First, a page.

When I first heard about the Panasonic Lumix GH1 from my friend Steve (who saw a prototype and actually got to shoot with it at PMA 2009 in Las Vegas), I didn’t think too much about it. I incorrectly assumed that the GH1 was yet one more of those digital SLR photographic cameras that could also shoot HD video, although with more limitations than desired. But after investigating further, I realized that that first assumption was way off. The GH1 represents several steps forward in the ongoing development of truly hybrid photographic/video cameras, since it removes many of the limitations that other D-SLRs have imposed when used to shoot HD video.
The GH1 rear, with the 3.0 inch, 460,000 pixel resolution LCD opened
Unlike many other D-SLRs which unfortunately force the user to relinquish all manual controls when shooting HD video, Panasonic’s LUMIX Creative Movie mode in the GH1 allows for manually setting both shutter speed and aperture. Also, to my knowledge the GH1 is the first D-SLR to offer 720p59.94 recording (which Panasonic rounds to “720p60”), in addition to 720p29.97 (which Panasonic rounds to “720p30”). On the other hand, the GH1 also does 1080p23.976p recording (which Panasonic rounds to “1080p24”). The bad news about that is that the Panasonic official press release says that it records “24p” over “60i” with pulldown, which means much more work in post to edit on a true 23.976p timeline and later export as true 23.976p, as explained in my When 25p beats 24p article. However, my friend Steve says that his 23.976p clip (which he shot with the prototype at PMA 2009) was indeed native 23.976p raw footage. I hope that the ony error is in the Panasonic press release, and that in that respect, the production model (set to be released in June 2009) will actually offer native 23.976p recording, as the Panasonic AG-HMC150 (USA segregated version) and the AG-HMC151 (open European version) do. Although the press release also covers 25p, 50i, and 50p (for 720p50 only), it is still too early to tell whether the GH1 will be an open model (where all framerates are available worldwide) or a segregated model (where the USA version is restricted to 1080p23.976, 720p29.97, 720p59.94 only). As I have mentioned in other articles, Panasonic sometimes segregates cameras, and other times doesn’t. What is fortunately certain is that both HD spatial resolutions of the GH1 are full raster: 720p is full raster 1280×720, and 1080p is full raster 1920×1080. No subsampling with the GH1!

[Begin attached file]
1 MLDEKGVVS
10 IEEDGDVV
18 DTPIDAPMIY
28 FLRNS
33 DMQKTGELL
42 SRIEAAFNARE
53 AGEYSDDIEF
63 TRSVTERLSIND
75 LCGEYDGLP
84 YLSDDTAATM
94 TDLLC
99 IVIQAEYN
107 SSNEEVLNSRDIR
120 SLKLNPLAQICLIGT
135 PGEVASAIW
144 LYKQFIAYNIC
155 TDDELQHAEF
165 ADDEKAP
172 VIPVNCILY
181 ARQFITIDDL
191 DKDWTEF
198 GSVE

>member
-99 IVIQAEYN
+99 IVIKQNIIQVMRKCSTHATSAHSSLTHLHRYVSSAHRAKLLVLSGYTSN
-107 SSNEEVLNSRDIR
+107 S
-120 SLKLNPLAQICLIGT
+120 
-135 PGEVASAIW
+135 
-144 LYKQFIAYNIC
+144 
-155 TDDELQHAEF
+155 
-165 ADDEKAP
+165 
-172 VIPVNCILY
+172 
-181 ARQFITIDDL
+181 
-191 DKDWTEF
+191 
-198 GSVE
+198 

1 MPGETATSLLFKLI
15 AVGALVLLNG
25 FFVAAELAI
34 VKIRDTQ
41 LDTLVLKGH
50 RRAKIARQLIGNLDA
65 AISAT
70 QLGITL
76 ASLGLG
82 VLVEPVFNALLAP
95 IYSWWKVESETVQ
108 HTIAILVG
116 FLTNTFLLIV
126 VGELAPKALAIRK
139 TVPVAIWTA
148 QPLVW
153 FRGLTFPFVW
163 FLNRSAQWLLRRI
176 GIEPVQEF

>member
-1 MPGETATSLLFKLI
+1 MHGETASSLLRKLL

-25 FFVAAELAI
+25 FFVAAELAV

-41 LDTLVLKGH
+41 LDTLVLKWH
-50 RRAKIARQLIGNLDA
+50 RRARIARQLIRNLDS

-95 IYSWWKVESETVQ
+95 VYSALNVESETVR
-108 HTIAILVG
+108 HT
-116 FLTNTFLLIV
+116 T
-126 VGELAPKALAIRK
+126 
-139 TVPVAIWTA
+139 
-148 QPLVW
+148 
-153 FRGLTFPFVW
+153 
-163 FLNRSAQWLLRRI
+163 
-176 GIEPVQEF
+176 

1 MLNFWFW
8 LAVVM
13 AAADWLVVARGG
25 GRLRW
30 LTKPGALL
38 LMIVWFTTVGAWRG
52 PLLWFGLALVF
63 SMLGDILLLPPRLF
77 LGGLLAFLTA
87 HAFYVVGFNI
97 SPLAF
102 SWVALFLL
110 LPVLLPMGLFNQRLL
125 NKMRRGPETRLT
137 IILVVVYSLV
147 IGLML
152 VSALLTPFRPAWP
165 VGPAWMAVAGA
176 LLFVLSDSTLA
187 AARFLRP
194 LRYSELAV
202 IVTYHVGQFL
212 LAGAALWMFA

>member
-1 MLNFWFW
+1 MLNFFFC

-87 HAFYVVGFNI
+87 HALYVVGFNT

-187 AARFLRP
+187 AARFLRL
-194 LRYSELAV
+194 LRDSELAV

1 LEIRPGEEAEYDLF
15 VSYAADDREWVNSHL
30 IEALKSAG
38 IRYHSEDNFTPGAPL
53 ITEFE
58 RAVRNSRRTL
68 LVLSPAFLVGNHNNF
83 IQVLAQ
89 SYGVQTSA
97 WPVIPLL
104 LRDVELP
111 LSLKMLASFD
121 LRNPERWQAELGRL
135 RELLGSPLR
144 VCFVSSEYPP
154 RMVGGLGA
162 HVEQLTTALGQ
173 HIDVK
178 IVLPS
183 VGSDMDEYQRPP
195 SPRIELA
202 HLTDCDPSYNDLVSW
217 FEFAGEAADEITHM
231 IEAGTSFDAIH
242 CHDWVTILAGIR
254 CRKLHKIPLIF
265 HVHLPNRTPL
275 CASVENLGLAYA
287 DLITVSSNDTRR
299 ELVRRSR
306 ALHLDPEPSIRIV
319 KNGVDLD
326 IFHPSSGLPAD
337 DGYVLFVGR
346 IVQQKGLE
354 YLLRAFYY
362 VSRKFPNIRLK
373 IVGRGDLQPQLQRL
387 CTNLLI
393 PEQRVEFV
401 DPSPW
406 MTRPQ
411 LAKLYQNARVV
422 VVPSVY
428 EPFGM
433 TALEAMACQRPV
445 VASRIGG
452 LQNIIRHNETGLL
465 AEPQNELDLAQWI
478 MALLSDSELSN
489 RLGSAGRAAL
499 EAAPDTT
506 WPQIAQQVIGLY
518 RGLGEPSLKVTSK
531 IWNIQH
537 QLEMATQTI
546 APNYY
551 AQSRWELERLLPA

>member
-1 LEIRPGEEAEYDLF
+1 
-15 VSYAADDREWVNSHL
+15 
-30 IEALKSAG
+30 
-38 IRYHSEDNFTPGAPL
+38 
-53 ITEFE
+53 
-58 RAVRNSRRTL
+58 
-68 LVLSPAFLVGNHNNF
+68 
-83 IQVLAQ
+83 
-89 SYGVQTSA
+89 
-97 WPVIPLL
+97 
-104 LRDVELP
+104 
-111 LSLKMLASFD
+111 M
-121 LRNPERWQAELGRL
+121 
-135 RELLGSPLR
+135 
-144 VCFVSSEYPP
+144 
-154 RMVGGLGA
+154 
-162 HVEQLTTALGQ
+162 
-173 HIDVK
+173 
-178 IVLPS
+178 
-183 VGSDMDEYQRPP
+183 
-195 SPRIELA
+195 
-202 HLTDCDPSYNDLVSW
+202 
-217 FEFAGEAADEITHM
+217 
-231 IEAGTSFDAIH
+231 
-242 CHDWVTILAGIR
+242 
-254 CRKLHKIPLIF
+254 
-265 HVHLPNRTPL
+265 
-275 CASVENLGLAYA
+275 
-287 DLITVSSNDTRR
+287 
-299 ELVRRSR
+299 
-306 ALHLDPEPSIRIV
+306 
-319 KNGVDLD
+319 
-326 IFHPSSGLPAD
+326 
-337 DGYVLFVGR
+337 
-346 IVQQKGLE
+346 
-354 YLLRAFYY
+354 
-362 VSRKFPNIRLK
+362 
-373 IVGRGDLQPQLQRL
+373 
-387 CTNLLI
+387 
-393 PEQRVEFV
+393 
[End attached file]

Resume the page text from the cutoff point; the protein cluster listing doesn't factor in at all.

Panasonic offers an assortment of accessories, including other removable lenses, and the optional mountable stereo microphone, shown above in the first picture.